“I can’t believe I’m doing this!” The words burst unbidden from my mouth when I spotted my mode of transport to Anguilla from St Maarten on September 23.
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UWI wants unemployment plan for youth
International Youth Day was celebrated across the world yesterday. Following is a statement sent by The University of the West Indies in commemoration of the event:
The University of the West Indies Youth Development Programme (UWI YDP) wishes all the youth of our Caribbean community a very conscious International Youth Day, this August 12th day of acknowledgement.
While many of our youth are fully engaged in pursuing their education and career goals, the shadow of youth unemployment is becoming a global epidemic. Our Caribbean is not exempt from this global trend. In the Caribbean, joblessness endures as a major challenge, according to the World Employment and Social Outlook: Trends 2017, the unemployment rate is expected to rise to 8.4 per cent across the region and spikes to 17 per cent in several of these countries. Youth unemployment is twice that.
The effects of youth unemployment are multidimensional and interfere with all aspects of our society, particularly its impact on youth violence. The relationship between youth unemployment and youth violence is only too well known and the corresponding rise in youth violence is as unsurprising as it is disturbing.
There are numerous contributing factors to youth unemployment in the Caribbean, many of which have been stated in one forum or another, yet there is more, much more, we can do in response to this challenge. This is not a message of hopelessness, but rather of hope, and a call to action.
Addressing youth unemployment first requires the acceptance by all stakeholders, of the fact that youth unemployment is everyone’s business. Secondly, it demands the formulation of a coalition of relevant parties and the mounting of an ambitious commitment to developing and implementing a medium and long-term plan aimed at reversing the current youth unemployment trajectory. A key priority of a youth unemployment strategy must be the promotion of entrepreneurship and innovation thereby driving job creation and industry.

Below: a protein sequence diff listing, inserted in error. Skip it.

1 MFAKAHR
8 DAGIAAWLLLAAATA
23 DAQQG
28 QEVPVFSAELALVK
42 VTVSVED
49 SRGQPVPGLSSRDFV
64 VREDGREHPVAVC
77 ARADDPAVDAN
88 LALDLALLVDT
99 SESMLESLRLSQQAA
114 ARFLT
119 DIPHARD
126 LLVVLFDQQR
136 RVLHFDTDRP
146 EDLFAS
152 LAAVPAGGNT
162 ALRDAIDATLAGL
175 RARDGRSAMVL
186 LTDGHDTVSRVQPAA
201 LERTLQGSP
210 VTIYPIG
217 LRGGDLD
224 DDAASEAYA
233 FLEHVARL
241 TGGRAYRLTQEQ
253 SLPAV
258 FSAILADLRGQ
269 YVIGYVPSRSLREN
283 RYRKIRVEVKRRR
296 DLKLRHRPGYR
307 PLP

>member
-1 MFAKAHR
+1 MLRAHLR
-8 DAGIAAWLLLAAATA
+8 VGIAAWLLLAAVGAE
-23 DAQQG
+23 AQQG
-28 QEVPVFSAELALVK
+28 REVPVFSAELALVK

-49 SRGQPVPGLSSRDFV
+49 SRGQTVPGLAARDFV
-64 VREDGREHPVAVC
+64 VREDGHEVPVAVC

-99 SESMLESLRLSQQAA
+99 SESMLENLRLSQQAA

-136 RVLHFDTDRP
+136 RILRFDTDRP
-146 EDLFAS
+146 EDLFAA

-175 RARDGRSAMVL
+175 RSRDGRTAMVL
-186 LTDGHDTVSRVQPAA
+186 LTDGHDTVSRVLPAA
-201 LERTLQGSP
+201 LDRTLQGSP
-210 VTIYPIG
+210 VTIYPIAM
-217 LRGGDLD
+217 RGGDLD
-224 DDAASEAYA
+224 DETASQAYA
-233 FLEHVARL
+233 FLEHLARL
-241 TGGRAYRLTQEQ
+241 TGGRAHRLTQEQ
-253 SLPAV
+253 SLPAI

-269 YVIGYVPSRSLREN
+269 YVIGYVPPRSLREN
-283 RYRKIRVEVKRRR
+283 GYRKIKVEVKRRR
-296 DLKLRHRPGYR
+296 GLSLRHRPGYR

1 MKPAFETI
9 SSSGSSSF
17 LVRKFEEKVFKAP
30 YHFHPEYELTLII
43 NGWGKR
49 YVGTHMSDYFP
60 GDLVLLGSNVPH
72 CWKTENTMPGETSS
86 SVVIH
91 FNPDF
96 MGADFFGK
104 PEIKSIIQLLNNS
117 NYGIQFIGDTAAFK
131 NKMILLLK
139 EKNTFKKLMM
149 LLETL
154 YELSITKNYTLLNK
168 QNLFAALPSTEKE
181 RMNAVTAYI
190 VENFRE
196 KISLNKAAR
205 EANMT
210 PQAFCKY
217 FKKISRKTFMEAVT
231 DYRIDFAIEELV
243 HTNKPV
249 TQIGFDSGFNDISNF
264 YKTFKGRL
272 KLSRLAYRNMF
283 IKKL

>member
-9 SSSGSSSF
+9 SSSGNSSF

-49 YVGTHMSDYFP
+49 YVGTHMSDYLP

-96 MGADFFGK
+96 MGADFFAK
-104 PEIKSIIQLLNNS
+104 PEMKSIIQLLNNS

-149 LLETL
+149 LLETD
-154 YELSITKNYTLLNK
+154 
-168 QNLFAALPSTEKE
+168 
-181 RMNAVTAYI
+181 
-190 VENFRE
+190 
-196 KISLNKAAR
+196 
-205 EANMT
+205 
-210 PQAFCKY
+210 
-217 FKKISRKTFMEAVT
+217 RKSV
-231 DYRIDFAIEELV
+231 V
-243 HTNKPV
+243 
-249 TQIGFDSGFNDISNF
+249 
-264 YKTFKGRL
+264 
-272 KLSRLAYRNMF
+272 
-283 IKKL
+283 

Undertaking the proposal in this message requires a prioritisation of this issue. It will include the political will of governments and call upon the social responsibility of the private sector. It must also be understood that addressing this issue is not a kindness to one part of our population, but the conscious effort to define the future of our Caribbean. We must not allow despair to promote crime and violence, unhealthy sexual practices and social apathy.
The UWI - YDP affirms its commitment to supporting the youth of the region by working with the governments of the Caribbean and the regional private sector in this endeavour. It is imperative that we contemplate our next decisions and what they will mean for our society during our lifetime and beyond. Will we continue to suffer from these same issues a decade from now? Or will we be able to look back with pride at the leadership of our decision makers and the cooperative spirit and dedication to progress by our civil society? Let us embrace the idea of the prosperous Caribbean we want.
We must embrace a Caribbean that is beyond these challenges and decided to shape a productive and growing Caribbean which embraces entrepreneurship and innovation. We must embrace a Caribbean expressed by cooperation, informed decision making, and strategic planning for the future.
The UWI – YDP looks forward to offering a supporting system to our governments and civil society stakeholders and encourages a moment of reflection and solidarity on this day, as we consciously shape the prosperous Caribbean we want.